Is there a Unix command to get the absolute (and canonicalized) path from a relative path which may contain symbolic links?

8 Answers 8


You can use the readlink utility, with the -f option:

-f, --canonicalize

      canonicalize  by  following  every symlink in every component of
      the given name recursively; all  but  the  last  component  must

Some distributions, for example those that use GNU coreutils and FreeBSD, also come with a realpath(1) utility that basically just calls realpath(3) and does pretty much the same thing.

  • 20
    The -f switch does not exist on Mac OS X (at least as of 10.8.5). Without the -f switch it just returns an error code.
    – iconoclast
    Commented Sep 27, 2013 at 2:43
  • 5
    Some systems come with neither readlink nor realpath – Solaris and HP-UX, in particular.
    – Sildoreth
    Commented May 22, 2015 at 15:09
  • For the Mac issue: brew install coreutils apple.stackexchange.com/a/69332/23040, and if you don't want to do the step that redirects all standard Mac CLI tools to the newly-installed GNU equivalents, just call greadlink.
    – Adrian
    Commented Jul 18, 2019 at 19:44

Portably, the PWD variable is set by the shell to one absolute location of the current directory. Any component of that path may be a symbolic link.

case $f in
  /*) absolute=$f;;
  *) absolute=$PWD/$f;;

If you want to eliminate . and .. as well, change to the directory containing the file and obtain $PWD there:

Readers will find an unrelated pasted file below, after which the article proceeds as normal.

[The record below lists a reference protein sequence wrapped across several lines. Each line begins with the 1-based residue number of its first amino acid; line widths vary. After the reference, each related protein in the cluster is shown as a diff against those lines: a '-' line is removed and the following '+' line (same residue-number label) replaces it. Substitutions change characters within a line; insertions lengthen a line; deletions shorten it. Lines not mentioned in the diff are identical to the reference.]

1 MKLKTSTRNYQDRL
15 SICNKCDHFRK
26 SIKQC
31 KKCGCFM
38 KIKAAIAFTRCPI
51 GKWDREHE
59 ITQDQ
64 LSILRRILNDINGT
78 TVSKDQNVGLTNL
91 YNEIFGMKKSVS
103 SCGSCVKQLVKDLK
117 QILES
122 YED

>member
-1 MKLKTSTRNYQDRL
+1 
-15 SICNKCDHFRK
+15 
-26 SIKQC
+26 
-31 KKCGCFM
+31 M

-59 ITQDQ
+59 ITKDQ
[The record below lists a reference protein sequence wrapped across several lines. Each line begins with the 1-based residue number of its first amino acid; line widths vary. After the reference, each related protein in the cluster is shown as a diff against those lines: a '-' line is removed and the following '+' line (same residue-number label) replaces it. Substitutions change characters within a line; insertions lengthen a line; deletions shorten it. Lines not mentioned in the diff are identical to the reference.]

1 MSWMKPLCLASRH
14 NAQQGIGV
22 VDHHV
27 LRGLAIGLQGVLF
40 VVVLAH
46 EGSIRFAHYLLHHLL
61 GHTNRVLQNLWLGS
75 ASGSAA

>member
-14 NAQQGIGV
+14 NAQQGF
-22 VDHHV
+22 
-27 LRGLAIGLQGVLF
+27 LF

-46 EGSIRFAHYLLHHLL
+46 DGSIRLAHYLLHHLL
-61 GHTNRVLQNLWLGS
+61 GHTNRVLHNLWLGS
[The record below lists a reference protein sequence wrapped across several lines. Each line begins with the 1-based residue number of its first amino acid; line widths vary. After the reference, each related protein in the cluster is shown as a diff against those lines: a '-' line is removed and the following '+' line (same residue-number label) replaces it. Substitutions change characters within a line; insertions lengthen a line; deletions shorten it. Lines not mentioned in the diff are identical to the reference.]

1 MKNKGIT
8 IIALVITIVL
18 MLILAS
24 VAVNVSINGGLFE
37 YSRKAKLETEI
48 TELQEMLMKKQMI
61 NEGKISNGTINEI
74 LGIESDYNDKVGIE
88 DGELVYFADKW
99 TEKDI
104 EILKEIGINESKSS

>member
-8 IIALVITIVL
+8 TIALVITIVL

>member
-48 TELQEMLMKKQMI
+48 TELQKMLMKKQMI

if [ -d "$f" ]; then f=$f/.; fi
absolute=$(cd "$(dirname -- "$f")"; printf %s. "$PWD")

There's no portable way to follow symbolic links. If you have a path to a directory, then on most unices $(cd -- "$dir" && pwd -P 2>/dev/null || pwd) provides a path that doesn't use symbolic links, because shells that track symbolic links tend to implement pwd -P (“P” for “physical”).

Some unices provide a utility to print the “physical” path to a file.

  • Reasonably recent Linux systems (with GNU coreutils or BusyBox) have readlink -f, as do FreeBSD ≥8.3, NetBSD ≥4.0, and OpenBSD as far back as 2.2.
  • FreeBSD ≥4.3 has realpath (it's also present on some Linux systems, and it's in BusyBox).
  • If Perl is available, you can use the Cwd module.

    perl -MCwd -e 'print Cwd::realpath($ARGV[0])' path/to/file
  • Why do you pipe something into pwd ($(cd -- "$dir" && pwd -P 2>/dev/null | pwd))? It doesn't seem to care about stdin. Commented Mar 16, 2017 at 23:39
  • 1
    @MateuszPiotrowski Typo, I meant to write || Commented Mar 17, 2017 at 0:05

Is pwd fit for your needs? It gives the absolute path of current directory. Or maybe what you want is realpath().


alister and rss67 in this article introduce most stable, compatible and easiest way. I never seen better way than this before.